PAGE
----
Social Media Content Regulation Requires G7 Consensus, Think Tank Says

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The Information Technology and Innovation Foundation said a U.S.-led forum could develop “a set of voluntary, consensus-based guidelines” for social media platforms to use when moderating user-generated content.

The United States can improve global consensus around social media companies’ content moderation policies by working to establish an international forum for the Group of Seven—or G7—nations that is charged with crafting guidelines for moderating user-generated content, according to a report released on Tuesday by the Information Technology and Innovation Foundation.

ITIF’s report, “How to Address Political Speech on Social Media in the United States,” outlines a three-part plan for overcoming the politicization and polarization that have stymied the debate over how social media platforms should moderate misleading and harmful content. The report said the most important part of this multi-pronged approach is establishing an international forum “to develop a set of voluntary, consensus-based guidelines for social media companies to follow when moderating online political speech.” 

Rather than creating “one-size-fits-all recommendations about specific types of content that should be allowed or not allowed on all platforms,” the report said that this multistakeholder forum of G7 nations—which it referred to as the “International Forum on Content Moderation”—would focus on developing “content moderation processes social media platforms can use to address controversial content moderation questions and improve the legitimacy of their content moderation practices.” 

“These content moderation processes should respect transparency, accountability and due process and balance goals such as free speech with reducing consumer harm,” the report added. 

Recent incidents—such as rapper Ye’s suspension from Twitter and Instagram for antisemitic posts and PayPal’s reportedly aborted decision to impose a $2,500 fine on users who promote misinformation—have further underscored the political risks associated with content moderation moves. And the Supreme Court is also likely to weigh in on laws in Texas and Florida that restrict platforms’ ability to moderate user-generated content.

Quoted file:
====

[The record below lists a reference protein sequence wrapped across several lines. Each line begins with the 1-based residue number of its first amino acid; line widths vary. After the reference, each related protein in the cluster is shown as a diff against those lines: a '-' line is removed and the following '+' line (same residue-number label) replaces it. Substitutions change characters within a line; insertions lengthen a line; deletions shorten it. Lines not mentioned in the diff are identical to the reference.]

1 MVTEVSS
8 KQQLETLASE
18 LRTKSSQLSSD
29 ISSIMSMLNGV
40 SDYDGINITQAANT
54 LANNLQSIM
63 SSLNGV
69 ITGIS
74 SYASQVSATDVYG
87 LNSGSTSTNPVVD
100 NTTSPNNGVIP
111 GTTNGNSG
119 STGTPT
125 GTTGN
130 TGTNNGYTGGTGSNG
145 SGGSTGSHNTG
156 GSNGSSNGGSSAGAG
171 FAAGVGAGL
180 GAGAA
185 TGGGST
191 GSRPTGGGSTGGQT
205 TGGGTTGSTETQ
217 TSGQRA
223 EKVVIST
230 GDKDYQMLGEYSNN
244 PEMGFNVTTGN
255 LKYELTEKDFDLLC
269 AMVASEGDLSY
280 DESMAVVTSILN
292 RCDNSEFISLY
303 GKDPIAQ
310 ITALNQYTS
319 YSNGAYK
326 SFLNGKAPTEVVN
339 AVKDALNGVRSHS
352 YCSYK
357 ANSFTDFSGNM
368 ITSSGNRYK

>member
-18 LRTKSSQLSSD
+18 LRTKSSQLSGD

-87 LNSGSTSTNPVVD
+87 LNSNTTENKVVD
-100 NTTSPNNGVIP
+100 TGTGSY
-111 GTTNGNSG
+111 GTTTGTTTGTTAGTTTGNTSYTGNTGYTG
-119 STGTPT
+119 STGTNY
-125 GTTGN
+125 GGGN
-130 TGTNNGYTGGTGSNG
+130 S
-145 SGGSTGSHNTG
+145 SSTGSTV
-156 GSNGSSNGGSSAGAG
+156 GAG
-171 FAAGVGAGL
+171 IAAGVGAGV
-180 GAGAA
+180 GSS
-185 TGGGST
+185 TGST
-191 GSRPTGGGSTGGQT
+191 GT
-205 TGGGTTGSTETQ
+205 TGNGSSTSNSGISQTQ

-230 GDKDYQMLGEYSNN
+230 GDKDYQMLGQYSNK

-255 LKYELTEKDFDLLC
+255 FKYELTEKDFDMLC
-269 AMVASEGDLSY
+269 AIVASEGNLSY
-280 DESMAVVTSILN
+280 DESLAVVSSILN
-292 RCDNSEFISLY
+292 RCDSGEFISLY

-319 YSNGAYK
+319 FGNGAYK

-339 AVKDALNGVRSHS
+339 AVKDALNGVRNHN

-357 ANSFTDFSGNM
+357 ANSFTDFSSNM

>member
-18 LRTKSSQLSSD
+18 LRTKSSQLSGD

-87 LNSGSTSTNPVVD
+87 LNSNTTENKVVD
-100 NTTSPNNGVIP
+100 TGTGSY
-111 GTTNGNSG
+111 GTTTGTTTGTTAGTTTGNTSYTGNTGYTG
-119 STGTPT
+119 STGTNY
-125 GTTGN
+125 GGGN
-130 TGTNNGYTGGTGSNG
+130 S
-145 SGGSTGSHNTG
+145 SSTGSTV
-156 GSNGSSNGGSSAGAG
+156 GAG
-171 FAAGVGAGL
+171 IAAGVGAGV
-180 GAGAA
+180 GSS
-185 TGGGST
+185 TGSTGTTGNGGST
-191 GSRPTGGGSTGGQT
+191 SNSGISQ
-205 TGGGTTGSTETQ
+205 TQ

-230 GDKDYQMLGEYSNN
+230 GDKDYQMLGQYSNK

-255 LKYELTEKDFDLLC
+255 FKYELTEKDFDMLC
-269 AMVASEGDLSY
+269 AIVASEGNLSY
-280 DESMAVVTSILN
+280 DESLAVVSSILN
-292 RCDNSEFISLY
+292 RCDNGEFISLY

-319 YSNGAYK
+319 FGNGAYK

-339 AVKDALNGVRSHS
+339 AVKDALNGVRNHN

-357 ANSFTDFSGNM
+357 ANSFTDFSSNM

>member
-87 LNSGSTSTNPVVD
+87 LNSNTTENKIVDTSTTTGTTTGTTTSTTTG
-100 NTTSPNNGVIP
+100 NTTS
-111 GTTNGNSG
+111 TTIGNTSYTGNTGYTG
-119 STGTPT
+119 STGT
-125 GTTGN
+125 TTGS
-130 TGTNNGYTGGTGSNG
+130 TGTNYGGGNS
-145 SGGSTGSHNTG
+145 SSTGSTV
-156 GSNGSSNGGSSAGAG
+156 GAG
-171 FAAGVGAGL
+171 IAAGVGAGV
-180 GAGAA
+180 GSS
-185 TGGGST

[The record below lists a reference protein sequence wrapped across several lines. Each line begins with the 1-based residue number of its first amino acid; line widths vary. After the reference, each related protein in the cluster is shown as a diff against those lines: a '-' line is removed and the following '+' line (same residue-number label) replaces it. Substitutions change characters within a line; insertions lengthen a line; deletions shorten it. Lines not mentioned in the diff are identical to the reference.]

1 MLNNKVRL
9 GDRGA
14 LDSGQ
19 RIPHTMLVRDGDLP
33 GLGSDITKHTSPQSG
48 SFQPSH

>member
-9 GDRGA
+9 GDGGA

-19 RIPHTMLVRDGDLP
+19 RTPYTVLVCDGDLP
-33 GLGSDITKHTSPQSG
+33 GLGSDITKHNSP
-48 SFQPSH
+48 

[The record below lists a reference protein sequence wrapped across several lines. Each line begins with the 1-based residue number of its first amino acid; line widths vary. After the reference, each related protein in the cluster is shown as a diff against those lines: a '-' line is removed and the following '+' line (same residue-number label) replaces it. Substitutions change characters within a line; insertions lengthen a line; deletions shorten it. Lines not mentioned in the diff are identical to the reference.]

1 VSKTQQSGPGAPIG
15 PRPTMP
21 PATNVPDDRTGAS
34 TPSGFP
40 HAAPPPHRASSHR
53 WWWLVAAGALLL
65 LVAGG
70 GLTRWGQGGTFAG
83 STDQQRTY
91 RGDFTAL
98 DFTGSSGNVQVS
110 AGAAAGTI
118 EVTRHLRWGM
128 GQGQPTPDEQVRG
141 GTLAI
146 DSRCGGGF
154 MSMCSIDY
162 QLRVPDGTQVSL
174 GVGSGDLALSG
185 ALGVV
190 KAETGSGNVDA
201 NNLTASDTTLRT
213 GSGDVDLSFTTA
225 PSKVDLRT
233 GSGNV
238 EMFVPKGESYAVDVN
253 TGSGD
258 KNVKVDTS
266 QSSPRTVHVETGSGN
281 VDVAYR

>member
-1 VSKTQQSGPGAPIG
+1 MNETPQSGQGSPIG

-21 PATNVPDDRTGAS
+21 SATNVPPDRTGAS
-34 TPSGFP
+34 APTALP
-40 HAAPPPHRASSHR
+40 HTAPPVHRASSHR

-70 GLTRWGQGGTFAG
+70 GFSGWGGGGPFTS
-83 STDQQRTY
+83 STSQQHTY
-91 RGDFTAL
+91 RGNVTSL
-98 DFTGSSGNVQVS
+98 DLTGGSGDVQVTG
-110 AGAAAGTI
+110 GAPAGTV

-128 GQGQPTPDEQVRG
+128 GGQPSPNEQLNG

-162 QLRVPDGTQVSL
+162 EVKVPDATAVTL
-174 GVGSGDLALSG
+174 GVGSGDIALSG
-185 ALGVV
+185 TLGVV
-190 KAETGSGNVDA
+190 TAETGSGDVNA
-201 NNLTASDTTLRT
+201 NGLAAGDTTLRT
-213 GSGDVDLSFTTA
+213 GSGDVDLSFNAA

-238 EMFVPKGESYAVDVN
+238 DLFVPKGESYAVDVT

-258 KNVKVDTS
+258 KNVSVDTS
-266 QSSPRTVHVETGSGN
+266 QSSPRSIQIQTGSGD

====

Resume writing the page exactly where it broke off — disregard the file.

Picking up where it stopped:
This polarized climate, the report noted, puts social media companies in a precarious position when it comes to content moderation decisions.

“Policymakers have placed the onus on them to address complex content moderation questions, but then attack them when they do,” the report said. “When they remove controversial content, critics say they are eroding free speech; and when they allow that content to remain, critics say they are spreading misinformation and undermining democracy.”

ITIF’s report recommended that the U.S. take the lead in establishing an international forum by providing “initial funding in the form of a 10-year grant” that could “establish a new nonprofit organization or build a new capability in an existing multistakeholder institution.” This forum would “consist of individuals from industry, government and civil society,” with participants limited “to those who are from members of the G7 to ensure the initiative reflects shared democratic values.”

“The best course of action is not to shift the burden of resolving these issues entirely to industry or government but to bring together various stakeholders around solutions that foster trust, increase transparency and mitigate threats,” Ashley Johnson, a senior policy analyst at ITIF who co-authored the new report, said in a statement.

In addition to establishing an international forum for G7 nations, ITIF also recommended that the U.S. government increase support for social media companies working to mitigate harmful state-sponsored content, such as Chinese bots promoting propaganda and Russian dis- and misinformation campaigns. 

“Specifically, the U.S. government should provide additional research grants for academics studying these issues to partner with social media platforms to improve methods for identifying and responding to the most especially egregious forms of harmful or illegal content,” the report said. “In addition, the U.S. government should develop better information sharing capabilities, both between government and industry as well as between social media companies, about state-sponsored threats related to harmful content.”

Finally, the report said that Congress should intervene by passing legislation that sets “transparency requirements for content moderation decisions of social media platforms.” While the report noted that proposed reforms do not address the disparate content moderation concerns raised by Democrats and Republicans, it said that Congress should work to increase transparency around social media companies’ moderation decisions and “require social media platforms to clearly describe what content and behavior is allowed and not allowed, how they enforce these rules and how users can appeal moderation decisions.”

“Rather than continue down the path of blaming social media companies for problems they are unable to resolve on their own, or pursuing changes that would likely leave consumers worse off without addressing the real problems, policymakers should seize the opportunity to strike out on a new way forward that works in partnership with all stakeholders to develop consensus, trust and solutions,” the report concluded.